Pop-up Covid-19 testing centre in Portlaoise in August
The incidence of Covid-19 in Laois, Offaly is higher in early October than when the two counties were placed under the equivalent of Level 3 restrictions in August while the rate is lower Kildare which endured longer restrictions at the end of summer.
The number of cases per 100,000 people is viewed as one of the key yardsticks used by health authorities and Government to measure the spread of the virus.
On August 7 NPHET member and disease spread expert Prof Philip Nolan outlined the situation facing the three counties.
"As outlined by the Acting Chief Medical Officer at the press conference last night, the 14-day incidence per 100,000 population in Kildare, Laois and Offaly is worryingly high. While the national incidence stands at 16.3 per 100,000, in Kildare it stands at 130.3, in Laois it is 69.7 and in Offaly, it is 89.8," he said.
There had been 150 new confirmed infections in Kildare in the two weeks to August 8 when there were 55 in Laois and 36 in Offaly. The restrictions lasted two weeks in Laois and Offaly and were not lifted until August 31 in Kildare.
Nearly two months on the three counties are heading back into the same level of restrictions. The latest Health Protection Surveillance Report (HSPC) two-week report shows that Laois has an incidence of 88.6 per 100 k. Kildare is at 93.5 but Offaly now has the highest incidence at 100.1 per 100,000 people.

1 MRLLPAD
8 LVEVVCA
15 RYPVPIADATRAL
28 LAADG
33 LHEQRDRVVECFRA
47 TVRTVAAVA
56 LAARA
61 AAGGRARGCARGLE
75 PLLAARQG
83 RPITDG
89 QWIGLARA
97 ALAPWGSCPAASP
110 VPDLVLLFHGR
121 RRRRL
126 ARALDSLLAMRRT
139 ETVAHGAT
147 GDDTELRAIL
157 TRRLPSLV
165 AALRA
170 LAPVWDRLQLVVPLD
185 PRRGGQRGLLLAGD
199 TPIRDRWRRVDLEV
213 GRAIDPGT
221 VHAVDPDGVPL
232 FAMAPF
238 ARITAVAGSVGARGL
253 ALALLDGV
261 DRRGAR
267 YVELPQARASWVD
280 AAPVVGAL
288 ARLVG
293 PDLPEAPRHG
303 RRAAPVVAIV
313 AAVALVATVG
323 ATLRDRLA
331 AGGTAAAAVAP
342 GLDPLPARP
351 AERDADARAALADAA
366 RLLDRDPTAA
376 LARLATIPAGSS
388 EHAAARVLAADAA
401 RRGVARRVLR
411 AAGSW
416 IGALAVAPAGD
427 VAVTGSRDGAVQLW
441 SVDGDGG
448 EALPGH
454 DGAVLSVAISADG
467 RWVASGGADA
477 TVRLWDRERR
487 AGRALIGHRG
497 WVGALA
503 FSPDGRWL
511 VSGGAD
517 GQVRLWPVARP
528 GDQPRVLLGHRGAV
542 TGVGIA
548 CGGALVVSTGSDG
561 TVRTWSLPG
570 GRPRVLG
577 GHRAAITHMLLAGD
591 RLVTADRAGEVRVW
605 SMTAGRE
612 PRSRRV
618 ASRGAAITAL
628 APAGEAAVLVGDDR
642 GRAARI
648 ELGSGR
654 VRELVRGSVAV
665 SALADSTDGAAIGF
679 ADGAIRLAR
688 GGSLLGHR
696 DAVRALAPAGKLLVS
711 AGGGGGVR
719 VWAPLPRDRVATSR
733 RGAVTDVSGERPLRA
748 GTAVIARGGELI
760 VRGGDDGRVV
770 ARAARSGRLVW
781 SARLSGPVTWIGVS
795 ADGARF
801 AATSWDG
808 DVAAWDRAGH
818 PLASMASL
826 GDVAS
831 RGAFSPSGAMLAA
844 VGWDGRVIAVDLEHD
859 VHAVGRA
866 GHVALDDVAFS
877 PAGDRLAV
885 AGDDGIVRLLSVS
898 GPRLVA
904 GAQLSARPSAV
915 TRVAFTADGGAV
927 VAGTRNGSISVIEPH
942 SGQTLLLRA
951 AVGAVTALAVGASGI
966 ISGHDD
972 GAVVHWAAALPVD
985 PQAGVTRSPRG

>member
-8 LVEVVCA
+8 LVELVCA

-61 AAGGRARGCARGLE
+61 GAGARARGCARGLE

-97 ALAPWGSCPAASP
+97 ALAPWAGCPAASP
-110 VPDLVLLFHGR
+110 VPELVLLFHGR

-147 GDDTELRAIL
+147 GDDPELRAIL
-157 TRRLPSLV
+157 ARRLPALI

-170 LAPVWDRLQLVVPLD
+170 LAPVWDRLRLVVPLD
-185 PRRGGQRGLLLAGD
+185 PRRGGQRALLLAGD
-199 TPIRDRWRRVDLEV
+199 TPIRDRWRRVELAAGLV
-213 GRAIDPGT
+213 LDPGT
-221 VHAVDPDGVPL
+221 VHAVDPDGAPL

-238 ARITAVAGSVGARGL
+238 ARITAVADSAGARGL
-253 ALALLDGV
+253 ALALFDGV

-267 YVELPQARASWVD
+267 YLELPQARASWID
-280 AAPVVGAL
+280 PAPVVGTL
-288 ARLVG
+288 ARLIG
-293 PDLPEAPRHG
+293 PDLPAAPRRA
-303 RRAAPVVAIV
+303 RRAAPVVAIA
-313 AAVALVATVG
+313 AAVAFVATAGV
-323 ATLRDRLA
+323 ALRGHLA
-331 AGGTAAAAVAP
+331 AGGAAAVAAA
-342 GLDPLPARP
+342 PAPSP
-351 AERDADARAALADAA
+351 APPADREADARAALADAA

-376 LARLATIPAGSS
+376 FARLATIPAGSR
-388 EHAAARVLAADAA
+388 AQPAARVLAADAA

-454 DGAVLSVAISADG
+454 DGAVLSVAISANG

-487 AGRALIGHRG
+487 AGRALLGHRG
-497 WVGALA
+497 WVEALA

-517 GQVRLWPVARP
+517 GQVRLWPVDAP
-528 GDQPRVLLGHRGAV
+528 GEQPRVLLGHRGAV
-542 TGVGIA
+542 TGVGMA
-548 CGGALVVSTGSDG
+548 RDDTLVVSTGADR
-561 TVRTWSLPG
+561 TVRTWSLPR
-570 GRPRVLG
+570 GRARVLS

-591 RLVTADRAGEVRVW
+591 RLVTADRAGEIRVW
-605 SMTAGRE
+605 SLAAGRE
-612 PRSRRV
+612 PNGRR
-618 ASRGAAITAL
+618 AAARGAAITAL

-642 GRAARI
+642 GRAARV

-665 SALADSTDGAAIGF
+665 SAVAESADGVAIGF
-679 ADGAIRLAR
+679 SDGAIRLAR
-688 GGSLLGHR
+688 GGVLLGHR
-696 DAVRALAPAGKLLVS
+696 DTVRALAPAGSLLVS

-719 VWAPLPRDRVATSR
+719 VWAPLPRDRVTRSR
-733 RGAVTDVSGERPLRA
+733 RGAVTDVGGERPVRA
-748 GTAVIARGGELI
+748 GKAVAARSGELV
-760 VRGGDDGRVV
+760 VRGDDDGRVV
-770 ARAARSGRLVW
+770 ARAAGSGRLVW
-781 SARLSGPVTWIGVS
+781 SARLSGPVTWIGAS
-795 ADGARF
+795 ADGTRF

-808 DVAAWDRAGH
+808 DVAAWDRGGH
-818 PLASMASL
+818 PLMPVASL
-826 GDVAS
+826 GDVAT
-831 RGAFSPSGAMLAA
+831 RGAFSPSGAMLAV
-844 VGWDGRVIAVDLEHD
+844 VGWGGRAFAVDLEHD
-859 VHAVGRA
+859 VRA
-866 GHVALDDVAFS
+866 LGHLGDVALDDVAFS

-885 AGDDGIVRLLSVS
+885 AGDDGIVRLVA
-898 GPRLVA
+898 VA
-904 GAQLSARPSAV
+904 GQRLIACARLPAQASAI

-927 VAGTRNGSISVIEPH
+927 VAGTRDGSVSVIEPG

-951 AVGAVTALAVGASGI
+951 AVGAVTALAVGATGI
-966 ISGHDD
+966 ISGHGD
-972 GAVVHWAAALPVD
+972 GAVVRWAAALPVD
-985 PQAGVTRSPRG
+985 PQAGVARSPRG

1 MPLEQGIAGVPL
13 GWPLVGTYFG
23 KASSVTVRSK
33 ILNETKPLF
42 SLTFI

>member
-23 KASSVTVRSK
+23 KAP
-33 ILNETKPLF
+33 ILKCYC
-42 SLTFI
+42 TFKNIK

From September 21 to October 4, Laois has had 75 new cases while 78 have emerged in Offaly. Kildare, at 108, has had fewer new cases than the total it recorded in the two weeks before the August restrictions.
The new HSPC report also shows that the national average per 100,000 is 114.3 and there have been 5,441 new cases since September 21.
The total number of cases in Laois up to October 4 was 497. In Offaly, the figure is 754 while Kildare has recorded 2,663 Covid-19 infections.
Laois, Offaly and Kildare have been held up by the Taoiseach Micheál Martin and other politicians as examples of counties where restrictions worked. Mr Martin specifically mentioned them when announcing Level 3 restrictions for Dublin.
"Our objective is clear. We must reduce the spread of the disease, stabilise the situation nationally, and bring Dublin back into line with the rest of the country within the next three weeks. We did it before with Laois, Offaly and Kildare and we can do it again," he said.
Since then the virus has spread around Ireland and caused NPHET to recommend a Level 5 lockdown. The Government rejected this and Mr Martin announced that all counties would go into Level 3.
Minister for Health Stephen Donnelly described the measures taken in Laois, Offaly and Kildare as Level 3 after the Taoiseach's announcement.